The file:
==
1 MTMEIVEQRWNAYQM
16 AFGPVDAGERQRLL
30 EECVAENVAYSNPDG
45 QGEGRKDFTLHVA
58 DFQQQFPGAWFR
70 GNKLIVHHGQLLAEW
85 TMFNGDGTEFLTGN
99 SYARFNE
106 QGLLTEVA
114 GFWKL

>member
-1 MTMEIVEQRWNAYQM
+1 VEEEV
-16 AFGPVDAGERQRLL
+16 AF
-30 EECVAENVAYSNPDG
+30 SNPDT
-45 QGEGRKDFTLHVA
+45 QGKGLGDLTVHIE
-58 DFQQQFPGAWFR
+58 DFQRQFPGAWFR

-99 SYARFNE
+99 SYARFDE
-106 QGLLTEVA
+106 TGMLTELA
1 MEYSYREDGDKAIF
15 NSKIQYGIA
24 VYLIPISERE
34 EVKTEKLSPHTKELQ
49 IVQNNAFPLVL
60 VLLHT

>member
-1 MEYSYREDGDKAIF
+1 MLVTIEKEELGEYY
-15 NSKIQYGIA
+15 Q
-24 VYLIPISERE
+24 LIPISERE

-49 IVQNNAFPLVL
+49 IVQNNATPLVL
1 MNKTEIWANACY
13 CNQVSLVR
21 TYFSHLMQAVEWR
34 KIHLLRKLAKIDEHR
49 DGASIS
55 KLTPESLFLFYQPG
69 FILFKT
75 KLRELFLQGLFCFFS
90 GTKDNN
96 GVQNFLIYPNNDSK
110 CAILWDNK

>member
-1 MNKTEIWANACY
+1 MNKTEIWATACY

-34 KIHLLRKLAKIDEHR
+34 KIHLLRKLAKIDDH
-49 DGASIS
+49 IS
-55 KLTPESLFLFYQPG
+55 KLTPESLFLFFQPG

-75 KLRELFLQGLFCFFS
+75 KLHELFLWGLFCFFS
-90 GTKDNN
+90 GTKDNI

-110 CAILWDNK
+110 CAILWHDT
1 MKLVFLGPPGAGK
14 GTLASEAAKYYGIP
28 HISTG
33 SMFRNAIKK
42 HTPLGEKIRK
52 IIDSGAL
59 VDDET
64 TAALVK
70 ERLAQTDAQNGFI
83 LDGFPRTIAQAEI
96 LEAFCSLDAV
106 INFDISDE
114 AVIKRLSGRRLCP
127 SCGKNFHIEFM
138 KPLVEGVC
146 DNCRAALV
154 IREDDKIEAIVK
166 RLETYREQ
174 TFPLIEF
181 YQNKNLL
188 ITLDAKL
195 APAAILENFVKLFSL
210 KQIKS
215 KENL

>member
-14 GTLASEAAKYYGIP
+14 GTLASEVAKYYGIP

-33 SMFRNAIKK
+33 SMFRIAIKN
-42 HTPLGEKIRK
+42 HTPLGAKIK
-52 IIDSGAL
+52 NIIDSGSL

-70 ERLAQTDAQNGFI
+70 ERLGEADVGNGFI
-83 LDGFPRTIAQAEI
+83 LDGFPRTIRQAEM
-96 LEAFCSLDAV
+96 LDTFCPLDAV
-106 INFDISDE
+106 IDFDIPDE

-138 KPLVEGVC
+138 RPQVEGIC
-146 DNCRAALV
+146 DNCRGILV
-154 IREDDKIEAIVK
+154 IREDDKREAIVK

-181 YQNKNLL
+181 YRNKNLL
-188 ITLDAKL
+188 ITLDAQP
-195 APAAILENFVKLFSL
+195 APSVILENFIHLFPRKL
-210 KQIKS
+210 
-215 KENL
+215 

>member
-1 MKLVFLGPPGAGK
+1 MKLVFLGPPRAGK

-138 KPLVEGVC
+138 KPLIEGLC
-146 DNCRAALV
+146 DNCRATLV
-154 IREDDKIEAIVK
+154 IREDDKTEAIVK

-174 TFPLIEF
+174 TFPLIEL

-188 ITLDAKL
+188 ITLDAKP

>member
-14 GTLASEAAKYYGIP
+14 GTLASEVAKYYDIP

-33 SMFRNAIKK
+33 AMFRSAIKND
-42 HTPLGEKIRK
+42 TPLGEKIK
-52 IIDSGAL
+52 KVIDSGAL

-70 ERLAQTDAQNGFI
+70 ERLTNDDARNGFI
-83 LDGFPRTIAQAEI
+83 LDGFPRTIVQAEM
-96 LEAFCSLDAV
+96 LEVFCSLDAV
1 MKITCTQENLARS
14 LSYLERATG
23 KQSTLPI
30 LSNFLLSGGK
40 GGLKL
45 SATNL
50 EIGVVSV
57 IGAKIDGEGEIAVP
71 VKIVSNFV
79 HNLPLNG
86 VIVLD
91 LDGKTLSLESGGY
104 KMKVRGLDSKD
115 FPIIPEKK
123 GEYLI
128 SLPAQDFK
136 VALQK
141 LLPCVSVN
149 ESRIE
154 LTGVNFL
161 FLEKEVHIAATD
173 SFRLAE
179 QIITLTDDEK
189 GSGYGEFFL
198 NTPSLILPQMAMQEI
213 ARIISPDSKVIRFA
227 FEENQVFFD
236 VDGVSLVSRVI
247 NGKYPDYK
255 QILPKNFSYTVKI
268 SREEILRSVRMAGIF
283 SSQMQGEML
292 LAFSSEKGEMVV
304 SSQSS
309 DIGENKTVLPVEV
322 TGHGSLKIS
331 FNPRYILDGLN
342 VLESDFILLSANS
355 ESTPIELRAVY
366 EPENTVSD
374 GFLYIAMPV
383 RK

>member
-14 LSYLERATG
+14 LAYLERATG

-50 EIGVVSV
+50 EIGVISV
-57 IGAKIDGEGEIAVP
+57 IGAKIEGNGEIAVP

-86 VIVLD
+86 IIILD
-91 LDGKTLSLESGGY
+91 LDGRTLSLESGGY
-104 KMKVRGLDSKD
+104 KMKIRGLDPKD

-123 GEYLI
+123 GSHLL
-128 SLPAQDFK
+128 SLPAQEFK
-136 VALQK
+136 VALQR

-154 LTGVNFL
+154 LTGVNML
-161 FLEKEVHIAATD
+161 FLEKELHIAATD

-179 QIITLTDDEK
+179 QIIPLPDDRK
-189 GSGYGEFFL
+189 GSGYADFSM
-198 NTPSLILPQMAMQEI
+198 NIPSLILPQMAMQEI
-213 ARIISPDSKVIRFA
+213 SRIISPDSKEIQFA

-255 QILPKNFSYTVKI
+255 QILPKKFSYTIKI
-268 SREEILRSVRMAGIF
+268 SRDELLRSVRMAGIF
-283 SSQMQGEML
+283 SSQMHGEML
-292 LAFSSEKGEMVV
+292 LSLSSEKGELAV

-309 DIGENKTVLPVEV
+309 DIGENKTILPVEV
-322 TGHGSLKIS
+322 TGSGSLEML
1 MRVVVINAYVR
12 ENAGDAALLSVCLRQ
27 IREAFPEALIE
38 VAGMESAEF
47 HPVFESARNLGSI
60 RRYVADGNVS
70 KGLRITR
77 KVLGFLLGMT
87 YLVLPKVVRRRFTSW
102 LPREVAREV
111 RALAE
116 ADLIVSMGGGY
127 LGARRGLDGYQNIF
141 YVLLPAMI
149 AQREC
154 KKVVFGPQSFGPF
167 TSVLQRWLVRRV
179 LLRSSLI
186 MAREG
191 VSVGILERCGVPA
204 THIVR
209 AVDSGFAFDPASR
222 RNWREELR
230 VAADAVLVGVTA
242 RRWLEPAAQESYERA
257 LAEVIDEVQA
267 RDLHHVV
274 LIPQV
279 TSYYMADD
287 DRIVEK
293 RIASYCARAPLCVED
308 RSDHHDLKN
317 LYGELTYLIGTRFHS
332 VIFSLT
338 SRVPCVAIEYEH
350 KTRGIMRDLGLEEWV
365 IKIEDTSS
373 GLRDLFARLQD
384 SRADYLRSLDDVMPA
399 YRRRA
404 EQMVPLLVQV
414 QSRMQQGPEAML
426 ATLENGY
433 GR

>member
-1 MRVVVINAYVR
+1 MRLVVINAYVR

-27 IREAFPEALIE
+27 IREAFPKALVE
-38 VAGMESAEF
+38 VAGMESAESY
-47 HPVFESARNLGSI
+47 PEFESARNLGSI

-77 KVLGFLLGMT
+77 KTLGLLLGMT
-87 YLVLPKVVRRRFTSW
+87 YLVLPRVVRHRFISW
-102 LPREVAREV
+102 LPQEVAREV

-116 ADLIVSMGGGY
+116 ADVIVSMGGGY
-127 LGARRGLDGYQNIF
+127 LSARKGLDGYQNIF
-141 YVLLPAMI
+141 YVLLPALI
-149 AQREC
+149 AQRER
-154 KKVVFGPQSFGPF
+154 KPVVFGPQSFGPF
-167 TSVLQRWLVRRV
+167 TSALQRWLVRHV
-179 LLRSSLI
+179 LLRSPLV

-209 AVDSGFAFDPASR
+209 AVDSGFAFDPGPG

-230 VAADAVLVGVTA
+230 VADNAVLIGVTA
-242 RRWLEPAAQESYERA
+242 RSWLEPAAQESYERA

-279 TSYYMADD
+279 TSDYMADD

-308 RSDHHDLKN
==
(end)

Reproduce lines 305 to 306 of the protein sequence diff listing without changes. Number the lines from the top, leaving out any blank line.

+154 KPVVFGPQSFGPF
-167 TSVLQRWLVRRV